WASHINGTON – Ending “endless wars” was one of Donald Trump’s main electoral promises in 2016. Four years later, the United States finds itself in an existential crisis on the stage of the superpowers. Disputing with China the podium of post-Covid-19 geopolitics, the isolationism summed up in the Trumpist slogan “United States first” managed to prevent new wars, but it was not enough to bring back the soldiers sent to conflicts abroad. At the same time, the image of the country and its leader has deteriorated, eroding its “soft power”, one of the main instruments of American international leadership.
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Throughout the Trump administration, anti-China sentiment has consolidated as a bipartisan phenomenon in the U.S. The percentage of Americans with an unfavorable view of the Asian country shot from 47% in 2017 to 73%. Among them are Republicans and Democrats.
The movement followed the president’s aggressive rhetoric and his trade war. Despite little practical results – industrial jobs have not returned, agricultural product exports have not increased at the expected pace and the trade deficit has grown -, analysts agree that a new strategy for China was needed.
– Under Trump, there was a re-reading of the biggest threats the United States faces. The 2017 national security strategy moved away from terrorism as the focus of American attention and identified Russia and China, the competition between major powers, as the greatest threat to the United States – says Bonnie Glaser, China analyst at the Center for Strategic Studies and International (CSIS), which highlights the success of the American offensive in the technological sphere, as in the fight against Huawei.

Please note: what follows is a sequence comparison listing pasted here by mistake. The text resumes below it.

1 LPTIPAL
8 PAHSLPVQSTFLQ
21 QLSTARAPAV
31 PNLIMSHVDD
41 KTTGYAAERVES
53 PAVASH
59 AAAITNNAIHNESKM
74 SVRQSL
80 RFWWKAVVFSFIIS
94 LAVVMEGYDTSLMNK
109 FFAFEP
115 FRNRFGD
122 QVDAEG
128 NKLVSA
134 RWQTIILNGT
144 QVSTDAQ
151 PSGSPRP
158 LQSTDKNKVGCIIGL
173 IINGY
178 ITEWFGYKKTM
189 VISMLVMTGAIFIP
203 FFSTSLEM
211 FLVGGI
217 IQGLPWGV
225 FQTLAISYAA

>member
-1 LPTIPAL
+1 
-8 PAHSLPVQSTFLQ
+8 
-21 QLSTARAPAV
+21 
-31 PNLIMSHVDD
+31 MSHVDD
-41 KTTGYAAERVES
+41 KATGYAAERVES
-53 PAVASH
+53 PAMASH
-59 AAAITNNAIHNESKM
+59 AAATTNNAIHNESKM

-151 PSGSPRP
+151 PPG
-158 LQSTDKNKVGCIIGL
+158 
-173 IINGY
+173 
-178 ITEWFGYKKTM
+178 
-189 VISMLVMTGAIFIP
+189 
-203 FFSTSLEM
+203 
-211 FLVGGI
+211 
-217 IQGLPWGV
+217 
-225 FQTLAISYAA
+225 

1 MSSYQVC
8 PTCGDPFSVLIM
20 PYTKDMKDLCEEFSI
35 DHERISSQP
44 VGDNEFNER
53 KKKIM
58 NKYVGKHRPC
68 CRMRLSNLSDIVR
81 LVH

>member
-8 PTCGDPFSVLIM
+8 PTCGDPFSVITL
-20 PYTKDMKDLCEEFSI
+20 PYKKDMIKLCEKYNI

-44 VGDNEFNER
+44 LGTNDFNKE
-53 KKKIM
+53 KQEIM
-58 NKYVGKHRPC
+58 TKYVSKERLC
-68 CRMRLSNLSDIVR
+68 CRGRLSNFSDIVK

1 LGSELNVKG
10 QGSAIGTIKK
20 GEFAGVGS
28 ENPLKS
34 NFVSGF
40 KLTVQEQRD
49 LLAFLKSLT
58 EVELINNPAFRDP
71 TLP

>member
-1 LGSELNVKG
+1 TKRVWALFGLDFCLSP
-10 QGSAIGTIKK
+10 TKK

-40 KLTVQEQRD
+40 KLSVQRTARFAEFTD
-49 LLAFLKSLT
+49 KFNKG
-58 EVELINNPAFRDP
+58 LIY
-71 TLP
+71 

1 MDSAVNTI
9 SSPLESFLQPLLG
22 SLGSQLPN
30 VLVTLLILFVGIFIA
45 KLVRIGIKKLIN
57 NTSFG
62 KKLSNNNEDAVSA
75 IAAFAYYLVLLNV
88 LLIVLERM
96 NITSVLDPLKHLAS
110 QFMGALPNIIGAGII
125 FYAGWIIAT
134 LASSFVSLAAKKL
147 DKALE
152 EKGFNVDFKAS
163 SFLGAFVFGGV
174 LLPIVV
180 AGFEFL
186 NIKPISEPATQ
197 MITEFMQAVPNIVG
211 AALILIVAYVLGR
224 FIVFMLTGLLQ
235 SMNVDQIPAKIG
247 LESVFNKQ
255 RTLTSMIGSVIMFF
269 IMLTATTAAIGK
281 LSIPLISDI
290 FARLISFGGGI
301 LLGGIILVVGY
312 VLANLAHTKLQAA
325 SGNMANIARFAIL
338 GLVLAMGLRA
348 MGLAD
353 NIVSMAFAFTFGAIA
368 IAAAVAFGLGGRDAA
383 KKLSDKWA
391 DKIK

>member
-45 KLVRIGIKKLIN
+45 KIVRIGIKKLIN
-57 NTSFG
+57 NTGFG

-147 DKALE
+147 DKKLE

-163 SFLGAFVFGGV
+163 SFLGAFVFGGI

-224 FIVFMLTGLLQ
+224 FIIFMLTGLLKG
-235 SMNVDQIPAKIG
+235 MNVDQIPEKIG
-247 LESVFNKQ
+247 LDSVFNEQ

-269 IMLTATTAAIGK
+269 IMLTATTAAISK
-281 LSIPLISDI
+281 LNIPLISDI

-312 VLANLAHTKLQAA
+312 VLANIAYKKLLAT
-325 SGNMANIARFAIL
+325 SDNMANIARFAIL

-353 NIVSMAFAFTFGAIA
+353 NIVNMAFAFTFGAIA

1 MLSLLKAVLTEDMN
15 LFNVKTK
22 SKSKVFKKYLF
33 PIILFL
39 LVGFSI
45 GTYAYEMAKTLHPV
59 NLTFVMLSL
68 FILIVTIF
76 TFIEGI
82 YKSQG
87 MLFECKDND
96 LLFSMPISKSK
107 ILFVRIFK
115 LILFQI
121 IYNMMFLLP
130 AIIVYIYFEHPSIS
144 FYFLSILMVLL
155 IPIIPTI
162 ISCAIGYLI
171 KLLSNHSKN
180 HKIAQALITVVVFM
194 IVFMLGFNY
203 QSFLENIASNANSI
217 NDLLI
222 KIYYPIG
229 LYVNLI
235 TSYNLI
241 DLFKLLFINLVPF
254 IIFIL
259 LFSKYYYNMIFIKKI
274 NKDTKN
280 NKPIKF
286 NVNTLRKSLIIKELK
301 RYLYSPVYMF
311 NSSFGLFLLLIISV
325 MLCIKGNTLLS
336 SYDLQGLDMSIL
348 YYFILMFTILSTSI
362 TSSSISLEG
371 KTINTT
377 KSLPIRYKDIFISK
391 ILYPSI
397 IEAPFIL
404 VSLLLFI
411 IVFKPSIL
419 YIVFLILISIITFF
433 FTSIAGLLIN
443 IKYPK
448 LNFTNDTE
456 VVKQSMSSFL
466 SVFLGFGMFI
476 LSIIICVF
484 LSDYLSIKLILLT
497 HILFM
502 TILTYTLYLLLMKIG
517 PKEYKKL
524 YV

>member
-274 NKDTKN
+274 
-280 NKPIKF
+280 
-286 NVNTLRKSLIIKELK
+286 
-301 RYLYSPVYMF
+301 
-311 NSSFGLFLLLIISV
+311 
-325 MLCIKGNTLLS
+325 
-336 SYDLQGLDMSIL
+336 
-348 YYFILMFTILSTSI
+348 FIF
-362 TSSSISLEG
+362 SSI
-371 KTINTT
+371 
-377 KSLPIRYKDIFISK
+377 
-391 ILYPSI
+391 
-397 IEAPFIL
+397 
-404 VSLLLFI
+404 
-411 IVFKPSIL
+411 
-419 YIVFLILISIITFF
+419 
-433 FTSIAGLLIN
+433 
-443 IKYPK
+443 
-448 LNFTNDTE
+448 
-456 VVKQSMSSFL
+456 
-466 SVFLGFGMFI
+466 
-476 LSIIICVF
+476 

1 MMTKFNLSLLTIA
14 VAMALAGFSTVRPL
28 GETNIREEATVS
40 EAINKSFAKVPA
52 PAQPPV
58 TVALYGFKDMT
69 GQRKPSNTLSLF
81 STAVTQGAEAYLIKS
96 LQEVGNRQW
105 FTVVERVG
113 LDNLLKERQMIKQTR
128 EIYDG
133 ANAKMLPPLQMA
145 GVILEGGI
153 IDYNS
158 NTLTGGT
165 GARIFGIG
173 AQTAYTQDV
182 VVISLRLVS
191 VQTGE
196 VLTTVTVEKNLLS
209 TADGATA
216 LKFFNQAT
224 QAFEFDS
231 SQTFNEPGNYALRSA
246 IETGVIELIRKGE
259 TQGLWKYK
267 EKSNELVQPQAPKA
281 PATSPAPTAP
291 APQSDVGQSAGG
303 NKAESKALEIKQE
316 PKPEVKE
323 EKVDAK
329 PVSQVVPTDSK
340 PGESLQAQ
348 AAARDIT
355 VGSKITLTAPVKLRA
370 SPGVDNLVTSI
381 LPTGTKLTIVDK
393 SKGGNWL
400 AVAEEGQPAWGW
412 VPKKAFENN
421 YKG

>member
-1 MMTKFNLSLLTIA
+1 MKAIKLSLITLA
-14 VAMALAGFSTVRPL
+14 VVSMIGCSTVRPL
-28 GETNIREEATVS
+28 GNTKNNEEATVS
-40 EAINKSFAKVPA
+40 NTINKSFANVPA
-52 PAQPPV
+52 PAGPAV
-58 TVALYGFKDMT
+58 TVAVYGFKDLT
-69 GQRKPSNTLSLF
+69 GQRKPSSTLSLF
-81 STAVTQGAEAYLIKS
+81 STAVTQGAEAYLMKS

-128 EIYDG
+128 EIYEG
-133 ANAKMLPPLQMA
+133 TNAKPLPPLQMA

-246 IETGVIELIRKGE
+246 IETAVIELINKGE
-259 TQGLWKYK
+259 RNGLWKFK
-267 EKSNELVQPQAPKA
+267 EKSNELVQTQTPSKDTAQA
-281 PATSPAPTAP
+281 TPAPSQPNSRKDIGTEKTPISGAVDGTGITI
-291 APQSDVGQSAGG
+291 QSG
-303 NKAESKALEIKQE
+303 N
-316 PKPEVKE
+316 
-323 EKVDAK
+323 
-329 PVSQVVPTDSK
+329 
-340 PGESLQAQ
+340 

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The pandemic intensified the attacks by the president, who came to refer to the coronavirus as “Chinese virus” and “plague of China”. Despite this, he failed to blame Xi Jinping for the more than 200,000 deaths in the United States. Only 21% of Americans believe the coronavirus situation in the country is not the fault of the government, according to the University of Chicago.
In terms of international image, 84% of those surveyed by the Pew Research Center in 13 countries allied to the US estimate that Washington has done a poor job in managing the outbreak. The same survey showed that Trump is the least reliable international leader, even less than Xi Jinping. Still, Harvard professor Joseph Nye, creator of the “soft power” concept, believes the United States has maintained its leadership position.
– The United States still spends three times more than China on military resources and has a global presence that China does not. The US economy, measured in terms of exchange, is still a third larger than China’s. And the ability of the U.S. to use its “soft power”, which is the ability to get what you want through attraction rather than coercion or payment, is still well ahead, despite having lessened under Trump.
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No new wars
In terms of peace and security, the professor points out that Trump should receive credit for not having involved the U.S. in new wars, but says there was no consistency in the withdrawal of military personnel from Afghanistan, Iraq and Syria. Historian Andrew Bacevich agrees:
– In 2016, one of the most significant things Trump said about foreign policy was to denounce the post-9/11 wars. He promised to end “endless wars”. American forces are engaged in combat operations in several countries. He said he would end this commitment, but he did not. There are fewer military personnel in Afghanistan and Iraq, but the promise was not to cut back, but to end the wars and bring the soldiers home.